3. Moderate elevation of HDLs
Statins - side effects?
1. Incr. LFTs
2. Dose-dependent rhabdomyolysis
7. Drug-drug interaction
8. Contra in pregnancy - Category X
Lab tests for monitoring statin toxicity?
Most potent antihyperlipidemic agent to elevate HDL?
Another name for niacin?
B3, nicotinic acid.
Niacin - mech of action?
1. High-dose niacin INHIBITS VLDL and apoprotein synthesis in liver.
2. Incr. t-PA
3. Decr. fibrinogen
How does niacin affect the lipid profile?
1. Elevation of HDL
2. Reduction of LDL
3. Reduction of VLDL
4. Reduction of TGs
Niacin - side effects?
1. Facial flushing
7. Abdominal pain
How is facial flushing counteracted in patients on niacin therapy?
Pretreatment with aspirin to counteract PG release.
What new antihyperlipidemic agent works by inhibiting absorption of cholesterol at the brush border in the small intestine?
Side effects of ezetimibe?
2. Abdominal pain
Which antihyperlipidemic drug class decreases VLDL, LDL, TGs and increases HDL, by activating lipoprotein lipase?
Mention some fibrates?
Major effect that fibrates have on the lipid profile?
Reduction of TGs.
Side effects of gemfibrozil?
4. Abdominal pain
7. Incr. levels of warfarin + sulfonylureas via protein-binding displacement.
Mechanism of action of bile acid sequestrants?
Anion exchange resins that bind bile acids/salts in the small intestine, thereby preventing their reabsorption; decr. bile acids results in incr. plasma cholesterol uptake by hepatocytes to replenish bile acid levels, thereby decreasing plasma LDL levels.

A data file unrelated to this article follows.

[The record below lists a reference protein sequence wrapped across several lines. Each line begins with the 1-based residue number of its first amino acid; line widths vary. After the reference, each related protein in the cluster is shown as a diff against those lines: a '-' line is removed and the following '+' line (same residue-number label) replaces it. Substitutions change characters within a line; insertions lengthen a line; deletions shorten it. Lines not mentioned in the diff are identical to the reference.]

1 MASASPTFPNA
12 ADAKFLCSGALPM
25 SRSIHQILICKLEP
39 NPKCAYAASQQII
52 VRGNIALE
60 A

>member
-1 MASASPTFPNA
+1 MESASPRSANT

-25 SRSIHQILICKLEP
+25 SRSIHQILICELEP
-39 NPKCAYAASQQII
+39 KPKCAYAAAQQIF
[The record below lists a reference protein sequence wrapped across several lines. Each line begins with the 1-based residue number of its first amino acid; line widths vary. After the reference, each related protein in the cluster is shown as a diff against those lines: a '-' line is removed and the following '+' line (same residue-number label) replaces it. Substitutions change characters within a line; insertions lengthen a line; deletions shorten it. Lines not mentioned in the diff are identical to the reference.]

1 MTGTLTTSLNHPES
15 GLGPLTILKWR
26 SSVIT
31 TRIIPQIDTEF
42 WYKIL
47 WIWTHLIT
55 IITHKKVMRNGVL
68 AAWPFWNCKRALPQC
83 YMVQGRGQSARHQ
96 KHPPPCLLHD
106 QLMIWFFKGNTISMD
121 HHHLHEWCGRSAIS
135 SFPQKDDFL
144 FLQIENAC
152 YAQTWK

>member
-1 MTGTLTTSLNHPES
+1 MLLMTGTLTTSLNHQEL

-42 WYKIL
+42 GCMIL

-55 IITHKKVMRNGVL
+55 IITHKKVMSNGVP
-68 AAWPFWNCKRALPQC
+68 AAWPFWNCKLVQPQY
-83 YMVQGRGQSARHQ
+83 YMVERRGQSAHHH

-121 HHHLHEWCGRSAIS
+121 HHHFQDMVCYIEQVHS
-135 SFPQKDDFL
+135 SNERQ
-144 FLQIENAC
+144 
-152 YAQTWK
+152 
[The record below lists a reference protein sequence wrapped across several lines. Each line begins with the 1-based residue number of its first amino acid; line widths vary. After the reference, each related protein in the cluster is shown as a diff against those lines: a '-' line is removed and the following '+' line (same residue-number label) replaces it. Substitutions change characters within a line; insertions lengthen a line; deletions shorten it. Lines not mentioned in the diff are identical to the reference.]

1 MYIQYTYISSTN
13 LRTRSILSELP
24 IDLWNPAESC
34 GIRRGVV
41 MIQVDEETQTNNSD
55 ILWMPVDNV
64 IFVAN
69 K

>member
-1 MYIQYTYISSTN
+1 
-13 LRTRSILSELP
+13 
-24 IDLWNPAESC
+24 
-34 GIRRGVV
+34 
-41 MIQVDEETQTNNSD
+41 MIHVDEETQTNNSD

Give examples of bile acid sequestrants?
Side effects of bile acid sequestrants?
5. Impaired absorption of fat-soluble vitamins
6. Impaired absorption of warfarin
What OTC medication, naturally found in certain fish, can decrease TG levels and be useful in the prevention of coronary heart disease (CHD)?
Omega-3 fatty acids.
Where is PGI2 made?
Vascular endothelial cells
Where is TXA2 made?
Incr. PGI2 leads to an increase of what 2nd messenger?
cAMP does what to platelets?
Inhibits platelet activation and release of platelet aggregating factors.
How does ASA work as a platelet aggregation inhibitor?
Irreversible inhibition, via ACETYLATION of COX --> reducing TXA2 levels.